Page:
“Nones” on the Rise
There’s a recent research report from the clever folks at the Pew Forum on Religion & Public Life. Sociological research can be pretty dry stuff, but this report made headlines in a couple of ways: Protestants are no longer a majority in America, and religiously unaffiliated people are now one-fifth of the U.S. population. Those are good sound-bites, and they’re backed up by impressive research and a boatload of data. You can read a nice summary of the findings here, or download the whole (80-page) report, entitled “‘Nones’ on the Rise,” here. If you are interested in the religious thinking and practices of Americans (and I assume you wouldn’t be reading this blog if you weren’t), you should take a look.
When I heard the news, I wondered how many Protestants (whether the evangelical or the mainline variety) thought they were already a beleaguered minority in America. Even though America is the most religious country in the industrialized world–Robert Putnam points out that attendance at religious services is slightly higher in the United States than in the Islamic Republic of Iran!–religious Americans (including Christians) are perpetually worried that the wider culture is drifting away from God, or becoming more hostile toward religion.
The headlines generated by the Pew report may trigger that defensive reflex in many religious Americans, but the report itself is much more interesting than our stereotypes. For many years (since the early 1970′s), there has been a gradual decline in American religious practice (with some churches declining more than others), and more people have described themselves as having no religious affiliation. These are what the researchers call “Nones”. What’s interesting in this most recent study is that it seems the trends have sped up in the last five years.
Who are the “Nones”? The data suggest that they are younger, better educated, and affluent than the population as a whole. Their politics are much more likely to lean moderate-to-liberal than Americans generally. In the total population, about twice as many people describe themselves as “conservative” as “liberal,” but among the “Nones” that ratio is reversed. They are pro-choice, favor same-sex marriage, and vote for Democrats; in fact, the unaffiliated form the largest religious group among Democratic or Democratic-leaning voters (24%, compared to 16% Black Protestants and 14% White mainline Protestants).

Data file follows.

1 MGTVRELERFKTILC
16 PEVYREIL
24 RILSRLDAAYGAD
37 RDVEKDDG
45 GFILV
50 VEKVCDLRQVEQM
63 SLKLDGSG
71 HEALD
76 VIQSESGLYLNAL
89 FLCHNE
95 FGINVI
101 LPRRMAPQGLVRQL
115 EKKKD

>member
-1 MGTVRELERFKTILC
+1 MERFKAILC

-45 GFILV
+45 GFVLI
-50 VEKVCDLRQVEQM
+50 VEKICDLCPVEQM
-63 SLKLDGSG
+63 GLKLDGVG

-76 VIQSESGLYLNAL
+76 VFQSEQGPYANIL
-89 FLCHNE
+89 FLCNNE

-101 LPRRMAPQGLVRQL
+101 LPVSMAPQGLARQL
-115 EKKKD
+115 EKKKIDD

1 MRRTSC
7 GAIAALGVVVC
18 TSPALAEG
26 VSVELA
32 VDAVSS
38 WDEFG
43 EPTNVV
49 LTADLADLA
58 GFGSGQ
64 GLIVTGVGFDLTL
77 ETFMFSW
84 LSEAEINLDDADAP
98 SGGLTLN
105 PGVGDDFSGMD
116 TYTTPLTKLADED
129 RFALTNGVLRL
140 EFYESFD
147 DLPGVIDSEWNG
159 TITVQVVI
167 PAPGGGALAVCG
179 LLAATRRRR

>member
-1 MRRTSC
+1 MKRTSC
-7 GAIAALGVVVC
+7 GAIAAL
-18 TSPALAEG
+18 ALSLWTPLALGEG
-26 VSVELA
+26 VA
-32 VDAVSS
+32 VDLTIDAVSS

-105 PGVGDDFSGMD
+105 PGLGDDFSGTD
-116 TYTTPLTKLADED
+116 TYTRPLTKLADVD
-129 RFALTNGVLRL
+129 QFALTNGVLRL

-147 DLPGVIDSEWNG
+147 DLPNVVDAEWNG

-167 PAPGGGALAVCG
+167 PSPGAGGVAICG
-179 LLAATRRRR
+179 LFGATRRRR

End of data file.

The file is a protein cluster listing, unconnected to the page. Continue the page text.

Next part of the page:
And forget what you thought you knew about the unchurched being “seekers” who are hoping to find the answer to life’s questions. Only about 10% of the unaffiliated say they are “looking for a religion that would be right” for them. They are not a bunch of New Age mystics, either: they are about as likely to be into astrology, or crystals, or reincarnation, or yoga as a spiritual practice as other Americans (which makes me wonder how our own church members would answer those questions!). These “Nones” say that they “think about the meaning and purpose of life” somewhat less often than the population average; but they feel the same “deep connection with nature and the earth” as their religiously affiliated neighbors. Only a fraction call themselves “agnostics” or “atheists”; over 70% are just “nothing in particular,” though they mostly think of themselves as religious or spiritual people.
There is much food for thought in this study. We need to learn how to talk (and to listen) to the “Nones” if for no other reason than that are so many of them! We need to quit describing them in ways that aren’t true, and realize what they think of the church: they think we are too interested in money and power, that we focus too much on rules, and that we are too involved in politics–especially right-wing politics.
I hope we are talking about this stuff in our churches, not just to wring our hands but to reflect on what kind of conversations we can have with our “None” neighbors. They are very unlikely to drop in for a Sunday morning visit. They think they know what we’re like (and they might be kind of right, if we’re honest). Most of them don’t even think it’s important to be part of a community that shares their views and values. They aren’t really all that interested in us, the church, or religion in general; but that doesn’t mean we aren’t–or shouldn’t be–interested in them.
And since there are so many of them, it might be a good idea to devote more of our energy to figuring out how to talk to religiously unaffiliated folks who think they are “nothing in particular”, and maybe less energy to polemics against other Christians. Just a thought.